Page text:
The Rep's Dreaming Zenzile Tells the Story of South African Activist Miriam Makeba


Star and writer of "Dreaming Zenzile" Somi Kakoma in rehearsal. - COURTESY THE REPERTORY THEATRE / LILIANA BLAIN-CRUZ
  • Courtesy The Repertory Theatre / Liliana Blain-Cruz
  • Star and writer of "Dreaming Zenzile" Somi Kakoma in rehearsal.

Dreams have always been at the center of Somi Kakoma’s life. Raised in Champaign, Illinois, by South African immigrants, her family often encouraged her to dream and never discouraged her from becoming an artist.

More famously known as simply "Somi," the Grammy-nominated singer-songwriter has crafted a musical based on her dreams. Kakoma’s first-ever musical Dreaming Zenzile will premiere at The Repertory Theatre (130 Edgar Rd, Webster Groves, MO 63119), showcasing just how far Kakoma’s dreams have taken her.

Originally scheduled for an April 2020 premiere date, the jazz musical was put on hold due to the COVID-19 pandemic. Now, Dreaming Zenzile will premiere on September 17.

The musical is set on the last night of Zenzile Miriam Makeba’s — better known as Miriam Makeba — life. Makeba was a South African singer and anti-apartheid activist. She was also involved in the civil rights movement. On the night the musical takes place, Makeba was performing in Italy. When she finished her performance, she walked into the wings of the theatre, had a heart attack and died.

"I love the idea that she finished the show," Kakoma tells the RFT. "I thought it was such a beautiful death, as tragic as that is to lose someone that major to African culture and music and jazz. It's still such a beautiful way to go, but it’s still a decision to finish the show and then walk off."

The musical goes through a journey with Kakoma starring as Makeba and four other actors as chorus members who double as spirits and ancestors. The chorus members have the duty of telling Makeba it is her time to go while she decides if it really is her time.

In Xhosa, Makeba's native language, zenzile means "You have brought this on yourself." Kakoma said this idea of “you have done it to yourself” brought on the conversations that Makeba and the spirits have in the musical.

"She’s deciding when she’s going to do it to herself because she always had agency," Kakoma says. "So, they’re talking to her about her life journey and why it’s time. It takes the audience through a journey of what her life has been and what her contributions have been."

The idea of the musical originally spurred from dreams Kakoma had after her father had died in 2009. When she began having dreams of her father and Makeba having conversations, she found comfort. In many ways, she said the dreams of Makeba helped her move through the grief. Kakoma said she felt in the dreams that Makeba helped her talk to her father “and feel at peace with my choice to be an artist."

Five years later, Kakoma had not written or talked about the dreams she was having. In a conversation, her friend brought up that no one had told the South African activist's story yet. A light bulb went up for the singer. Kakoma knew creating this musical was meant for her.

"Sometimes these things show up in our hearts and it’s not that, 'Oh this is something I want to do,' it's something you might feel called to do," Kakoma said.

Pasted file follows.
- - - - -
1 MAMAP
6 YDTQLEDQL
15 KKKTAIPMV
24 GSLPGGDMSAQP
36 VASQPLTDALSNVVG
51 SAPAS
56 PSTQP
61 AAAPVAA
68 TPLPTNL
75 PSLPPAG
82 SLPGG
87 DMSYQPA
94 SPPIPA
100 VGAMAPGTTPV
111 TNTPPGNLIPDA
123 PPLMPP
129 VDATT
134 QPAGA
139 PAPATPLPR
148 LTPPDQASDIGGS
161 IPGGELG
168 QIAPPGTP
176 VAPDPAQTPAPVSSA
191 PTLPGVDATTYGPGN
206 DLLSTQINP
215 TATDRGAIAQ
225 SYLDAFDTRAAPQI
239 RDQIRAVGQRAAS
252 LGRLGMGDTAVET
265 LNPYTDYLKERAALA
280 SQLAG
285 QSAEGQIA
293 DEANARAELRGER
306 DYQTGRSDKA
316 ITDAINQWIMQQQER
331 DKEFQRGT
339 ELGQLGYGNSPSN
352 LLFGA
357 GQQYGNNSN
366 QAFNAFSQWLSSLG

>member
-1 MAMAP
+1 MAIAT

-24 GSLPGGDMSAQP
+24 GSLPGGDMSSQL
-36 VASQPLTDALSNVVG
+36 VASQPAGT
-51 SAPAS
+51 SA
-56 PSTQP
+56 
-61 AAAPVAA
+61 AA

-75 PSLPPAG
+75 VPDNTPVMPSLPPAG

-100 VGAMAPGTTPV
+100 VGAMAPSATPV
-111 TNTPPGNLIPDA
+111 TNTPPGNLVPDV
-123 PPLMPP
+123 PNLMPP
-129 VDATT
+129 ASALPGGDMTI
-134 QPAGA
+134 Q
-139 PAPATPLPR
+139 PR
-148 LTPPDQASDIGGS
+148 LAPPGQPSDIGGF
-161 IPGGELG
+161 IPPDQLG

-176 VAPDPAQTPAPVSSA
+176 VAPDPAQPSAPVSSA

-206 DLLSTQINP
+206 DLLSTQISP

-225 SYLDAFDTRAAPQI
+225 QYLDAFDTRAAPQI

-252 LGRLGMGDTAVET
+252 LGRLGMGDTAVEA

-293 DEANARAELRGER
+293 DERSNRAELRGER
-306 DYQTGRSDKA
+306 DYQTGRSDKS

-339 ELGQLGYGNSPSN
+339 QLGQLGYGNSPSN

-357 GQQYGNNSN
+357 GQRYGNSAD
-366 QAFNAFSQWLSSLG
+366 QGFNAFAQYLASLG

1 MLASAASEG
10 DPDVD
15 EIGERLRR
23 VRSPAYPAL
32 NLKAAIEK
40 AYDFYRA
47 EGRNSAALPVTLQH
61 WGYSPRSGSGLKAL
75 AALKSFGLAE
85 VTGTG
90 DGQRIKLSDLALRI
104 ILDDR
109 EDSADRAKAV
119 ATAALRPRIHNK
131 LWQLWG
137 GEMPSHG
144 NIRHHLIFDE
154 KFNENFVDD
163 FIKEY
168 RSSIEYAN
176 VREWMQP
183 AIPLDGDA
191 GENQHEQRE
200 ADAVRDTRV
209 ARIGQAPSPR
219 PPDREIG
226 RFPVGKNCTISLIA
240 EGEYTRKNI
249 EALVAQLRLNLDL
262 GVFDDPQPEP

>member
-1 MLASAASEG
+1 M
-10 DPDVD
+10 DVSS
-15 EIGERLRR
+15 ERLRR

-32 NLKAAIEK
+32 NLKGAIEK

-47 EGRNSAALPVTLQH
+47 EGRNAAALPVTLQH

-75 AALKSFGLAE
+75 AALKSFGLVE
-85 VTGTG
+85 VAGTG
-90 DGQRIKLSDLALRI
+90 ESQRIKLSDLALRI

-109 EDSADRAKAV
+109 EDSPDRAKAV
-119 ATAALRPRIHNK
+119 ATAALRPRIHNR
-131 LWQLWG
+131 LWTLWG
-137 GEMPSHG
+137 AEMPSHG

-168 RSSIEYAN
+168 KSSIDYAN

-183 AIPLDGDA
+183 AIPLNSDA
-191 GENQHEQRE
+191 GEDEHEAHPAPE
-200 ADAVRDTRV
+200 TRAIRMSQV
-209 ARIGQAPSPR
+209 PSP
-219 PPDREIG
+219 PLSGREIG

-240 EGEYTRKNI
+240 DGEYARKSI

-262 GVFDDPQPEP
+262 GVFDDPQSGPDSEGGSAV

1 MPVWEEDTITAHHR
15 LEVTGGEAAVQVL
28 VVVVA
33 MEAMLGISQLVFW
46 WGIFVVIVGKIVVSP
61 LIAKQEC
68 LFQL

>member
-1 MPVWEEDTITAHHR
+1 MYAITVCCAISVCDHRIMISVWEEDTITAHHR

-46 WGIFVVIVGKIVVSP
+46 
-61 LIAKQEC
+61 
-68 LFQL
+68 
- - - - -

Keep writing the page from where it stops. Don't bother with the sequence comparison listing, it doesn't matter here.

After that, Kakoma got to work. She applied for grants and researched Makeba's life. Kakoma said she initially thought the piece was going to be about the conversations she had in her dreams with Makeba and her father, but realized a lot of Makeba’s story had not been told.

The musical brought Kakoma home to the Midwest. Kakoma had previously known Hana Sharif, the artistic director for the Rep, after meeting her in Baltimore.

"When we reconnected, I was grateful that she said, 'Maybe this is why we were connected to begin with,'' Kakoma says. "It's always such a meaningful thing for a person to take a risk."

Sharif detailed in a press release that it’s “an incredible gift to open our season with Somi’s incomparable portrayal of the beauty and complexity of Miriam Makeba’s journey.” She’s excited for St. Louisans to be the first to experience the production after eighteen months of waiting. After the musical wraps up in St. Louis, it’ll head to theaters in New York City and New Jersey.

"I’ve been carefully watching the development of this piece since its earliest stages and am thrilled to produce it as a world premiere musical in St. Louis," Sharif said in a statement in 2020. "This is a true passion project for Somi, whose radiant talent will make this production unforgettable."

Kakoma emphasized the importance of being near home for her debut musical, saying there was something really special about being able to share the musical in the Midwest. She joked that she expected her mom to arrive at the shows with a whole caravan.

The idea, Kakoma said, is that the musical asks people to dream for 90 minutes.

What started out as a musical about recurring dreams morphed into the piece that it is — an homage, a remembrance and a history lesson. After years of Makeba being erased from American history due to her marriage to Black Panther Stokely Carmichael, Kakoma hopes this prompts her audience to remember or research Makeba.

"For me, what’s more important is that her story be told," Kakoma says. "Because at the end of the day, no one is Miriam Makeba."

Tickets range from $29 to $99. The musical runs until October 3. Anyone interested in attending can grab tickets at

Follow Jenna on Twitter at @writesjenna. Email the author at
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